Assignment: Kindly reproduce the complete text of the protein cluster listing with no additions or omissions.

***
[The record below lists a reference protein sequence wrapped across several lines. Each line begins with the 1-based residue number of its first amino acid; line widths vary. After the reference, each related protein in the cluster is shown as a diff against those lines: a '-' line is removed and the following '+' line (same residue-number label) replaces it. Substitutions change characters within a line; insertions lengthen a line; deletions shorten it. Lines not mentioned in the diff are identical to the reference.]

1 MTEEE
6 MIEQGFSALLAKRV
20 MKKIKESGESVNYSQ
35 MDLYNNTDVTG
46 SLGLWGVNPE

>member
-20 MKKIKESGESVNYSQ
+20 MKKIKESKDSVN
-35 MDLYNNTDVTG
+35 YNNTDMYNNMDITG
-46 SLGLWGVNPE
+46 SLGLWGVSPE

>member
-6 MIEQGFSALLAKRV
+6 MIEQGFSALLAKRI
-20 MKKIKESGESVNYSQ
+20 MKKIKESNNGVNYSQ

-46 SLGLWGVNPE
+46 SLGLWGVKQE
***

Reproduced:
[The record below lists a reference protein sequence wrapped across several lines. Each line begins with the 1-based residue number of its first amino acid; line widths vary. After the reference, each related protein in the cluster is shown as a diff against those lines: a '-' line is removed and the following '+' line (same residue-number label) replaces it. Substitutions change characters within a line; insertions lengthen a line; deletions shorten it. Lines not mentioned in the diff are identical to the reference.]

1 MTEEE
6 MIEQGFSALLAKRV
20 MKKIKESGESVNYSQ
35 MDLYNNTDVTG
46 SLGLWGVNPE

>member
-20 MKKIKESGESVNYSQ
+20 MKKIKESKDSVN
-35 MDLYNNTDVTG
+35 YNNTDMYNNMDITG
-46 SLGLWGVNPE
+46 SLGLWGVSPE

>member
-6 MIEQGFSALLAKRV
+6 MIEQGFSALLAKRI
-20 MKKIKESGESVNYSQ
+20 MKKIKESNNGVNYSQ

-46 SLGLWGVNPE
+46 SLGLWGVKQE